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Earning My Keep

[caption id="attachment_2391" align="alignleft" width="640" caption="Photo © Steve Johnson"][/caption]

Recently, Dean Wesley Smith posted his thoughts on a pricing structure for ebooks. The article is a great read, and explains the reasoning behind his pricing.

What I took away from it is that an author should be careful about putting ebooks up for sale at bargain bin pricing. Since I'm in this for the long haul, I completely agree. I adopted Dean's pricing structure for my books. Before I list out that pricing, I want you to understand my reasoning for it.

As you know, I'm an independent author. Some would say self-published. I'm not here to argue semantics, though. I'm here to explain why I have raised the pricing on everything from my short stories to my novels. You might think the prices are high when you read them, especially since they are not traditionally published books. But think about this:

For my latest novel, Miscorrection: Dimensions I put a lot of work into it. I can write about 1,400 words an hour. Besides that, I spent countless hours thinking about the story and how it would progress. This includes before I wrote a single word and while I wrote the book. I would spend my commute to work considering how I needed to fine tune the plot and other aspects of the story. When I completed the writing, I then went through the book four times, proofing and editing the work. I also had to create the cover and format the eBook for publication on Amazon, B&N, and Smashwords. In total, I estimate I spent in the neighborhood of 102 hours on the book.

At that point, I asked myself the questions, "How much is my time worth?" and "What would I expect to be a reasonable return on my investment?"

I pegged my worth at $20 dollars per hour. I think this is more than reasonable. If that is my hourly rate, I need to price my eBooks to earn that back. Anything I make after reaching my goal is icing on the cake. It also means I could lower my price because I have made back the money. In this case, I would need to make $2,040.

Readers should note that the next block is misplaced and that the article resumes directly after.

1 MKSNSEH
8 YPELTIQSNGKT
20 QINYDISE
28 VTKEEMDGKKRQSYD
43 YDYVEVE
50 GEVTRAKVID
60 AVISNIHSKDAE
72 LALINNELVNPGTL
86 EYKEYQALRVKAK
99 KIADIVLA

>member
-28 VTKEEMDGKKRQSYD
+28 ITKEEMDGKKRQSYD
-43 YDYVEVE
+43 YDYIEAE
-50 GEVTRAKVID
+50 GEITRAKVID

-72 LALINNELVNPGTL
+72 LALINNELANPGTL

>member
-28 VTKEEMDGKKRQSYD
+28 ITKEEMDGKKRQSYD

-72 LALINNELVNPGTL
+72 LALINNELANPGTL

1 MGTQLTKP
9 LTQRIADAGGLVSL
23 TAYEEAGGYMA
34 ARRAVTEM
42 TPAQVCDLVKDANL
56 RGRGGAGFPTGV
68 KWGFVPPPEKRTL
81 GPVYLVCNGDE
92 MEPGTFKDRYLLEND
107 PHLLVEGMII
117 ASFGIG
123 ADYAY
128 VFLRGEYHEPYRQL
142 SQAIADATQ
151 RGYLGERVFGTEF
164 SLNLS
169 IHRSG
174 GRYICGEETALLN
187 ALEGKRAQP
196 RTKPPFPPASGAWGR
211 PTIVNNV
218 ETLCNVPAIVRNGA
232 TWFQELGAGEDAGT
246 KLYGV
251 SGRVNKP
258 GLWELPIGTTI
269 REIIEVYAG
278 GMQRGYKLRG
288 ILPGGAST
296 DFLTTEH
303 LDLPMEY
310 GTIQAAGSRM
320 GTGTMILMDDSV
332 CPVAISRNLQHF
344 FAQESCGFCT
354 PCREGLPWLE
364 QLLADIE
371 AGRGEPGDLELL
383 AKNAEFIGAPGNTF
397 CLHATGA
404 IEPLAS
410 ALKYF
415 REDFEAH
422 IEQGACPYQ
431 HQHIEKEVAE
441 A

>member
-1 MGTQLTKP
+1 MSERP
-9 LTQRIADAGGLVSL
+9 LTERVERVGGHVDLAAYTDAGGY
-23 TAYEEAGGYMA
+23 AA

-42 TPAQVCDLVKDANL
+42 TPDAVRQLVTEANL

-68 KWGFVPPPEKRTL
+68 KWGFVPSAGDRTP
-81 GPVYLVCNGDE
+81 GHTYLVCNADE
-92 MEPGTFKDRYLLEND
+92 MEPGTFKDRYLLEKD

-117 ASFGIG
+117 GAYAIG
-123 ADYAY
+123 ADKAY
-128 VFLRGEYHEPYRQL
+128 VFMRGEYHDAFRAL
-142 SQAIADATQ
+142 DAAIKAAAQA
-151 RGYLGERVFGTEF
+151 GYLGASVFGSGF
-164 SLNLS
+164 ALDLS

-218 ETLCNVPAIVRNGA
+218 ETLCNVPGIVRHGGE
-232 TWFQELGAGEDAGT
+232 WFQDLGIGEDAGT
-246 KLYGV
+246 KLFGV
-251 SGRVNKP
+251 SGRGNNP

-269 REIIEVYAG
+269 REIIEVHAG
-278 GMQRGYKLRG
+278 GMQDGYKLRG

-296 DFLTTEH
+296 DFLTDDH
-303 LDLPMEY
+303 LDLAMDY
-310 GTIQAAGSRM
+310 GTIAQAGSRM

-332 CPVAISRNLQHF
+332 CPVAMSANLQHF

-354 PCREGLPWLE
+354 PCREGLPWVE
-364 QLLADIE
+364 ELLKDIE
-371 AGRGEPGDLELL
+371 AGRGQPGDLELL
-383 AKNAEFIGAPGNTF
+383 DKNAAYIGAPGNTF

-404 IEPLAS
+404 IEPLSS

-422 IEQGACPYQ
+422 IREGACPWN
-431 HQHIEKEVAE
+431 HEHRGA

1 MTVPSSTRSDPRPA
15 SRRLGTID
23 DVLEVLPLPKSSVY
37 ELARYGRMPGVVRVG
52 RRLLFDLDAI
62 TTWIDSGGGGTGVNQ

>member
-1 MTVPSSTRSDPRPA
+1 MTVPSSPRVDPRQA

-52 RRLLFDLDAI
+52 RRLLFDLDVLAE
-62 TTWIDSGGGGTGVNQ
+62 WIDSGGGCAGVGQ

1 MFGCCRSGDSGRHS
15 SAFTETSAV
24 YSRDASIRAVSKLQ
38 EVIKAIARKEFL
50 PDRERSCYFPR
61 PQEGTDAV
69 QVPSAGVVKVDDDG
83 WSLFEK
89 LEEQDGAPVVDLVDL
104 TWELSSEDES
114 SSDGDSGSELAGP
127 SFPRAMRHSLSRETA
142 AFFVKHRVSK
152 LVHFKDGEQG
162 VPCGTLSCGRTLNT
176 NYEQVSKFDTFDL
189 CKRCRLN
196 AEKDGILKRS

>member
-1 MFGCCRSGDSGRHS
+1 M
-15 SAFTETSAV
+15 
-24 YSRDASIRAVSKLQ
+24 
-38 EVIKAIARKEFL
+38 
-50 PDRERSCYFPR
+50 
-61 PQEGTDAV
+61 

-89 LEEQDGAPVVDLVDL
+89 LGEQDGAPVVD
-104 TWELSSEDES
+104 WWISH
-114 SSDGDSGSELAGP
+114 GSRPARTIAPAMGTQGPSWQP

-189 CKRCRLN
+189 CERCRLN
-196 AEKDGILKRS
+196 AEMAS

With that goal, the lower I price my eBooks, the longer it will take to earn that money back. At the same time, I don't want to price my eBooks into a range that nobody will buy them. The key is finding a happy middle ground that readers won't balk at, and that is where Dean's post came into play.

In the case of Miscorrection: Dimensions, the cost is $7.99 for the eBook. In order to make back that $2,040, I need to sell 375 copies of the novel. Now, imagine if I priced it at $3.99 under my old pricing structure. I would have to sell 750 copies! At $0.99 I would have to sell 5,828!!!

I think you get the point. My time writing and creating a story is valuable to me. Why would I want to cheapen that by starting off with a bargain bin price? I wouldn't. In some ways, this is like an employee asking for a raise. They feel they are worth more and the boss has to agree to it. As the "employee", I'm asking my "boss", the readers, to give me a raise.

When I reach my goal for each story, I will then discount the regular price. Of course, I might run promotions in the meantime. The price allows me a lot wiggle room with that, as you can see with my promotions on Smashwords for Read An E-Book Week.

Given all of the above, here is the pricing structure for all my eBooks:

Short Fiction (Under 3,000 words) $1.49

Short Fiction (3,000-6000 words) $1.99

Fiction (6,000-9,000 words) $2.99

Fiction (9,000 to 15,000 words) $3.49

Fiction (15,000 to 20,000 words) $3.99

Fiction (20,000 to 30,000 words) $4.99

Fiction (30,000 to 50,000 words) $5.99

Fiction (above 50,000 words if backlist) $6.99

Fiction (above 50,000 words if brand new) $7.99-$8.99

What do you think? Is this revised pricing fair or unfair? I would love to hear your thoughts in the comments below.


B.C. Young is the author of many science fiction eBooks available on the Amazon Kindle, Nook, and other eReader devices. He also writes under the pen name Desmond Shepherd. He enjoys spending time with his family, reading,  and watching movies.

He hopes you agree with his knew pricing structure, though he's sure a few of you will complain.


  1. I like to set up my pricing (for whatever product) in such a way that if 2000 people buy it, I'll have made $100/hr. I'm using Dean's convenient chart.

  2. That's a great way to do it. It's why I said $20/hr was more than reasonable.

    As it stands now, after nearly two years, I'm making pennies per hour.

  3. [...] Earning My Keep ( [...]


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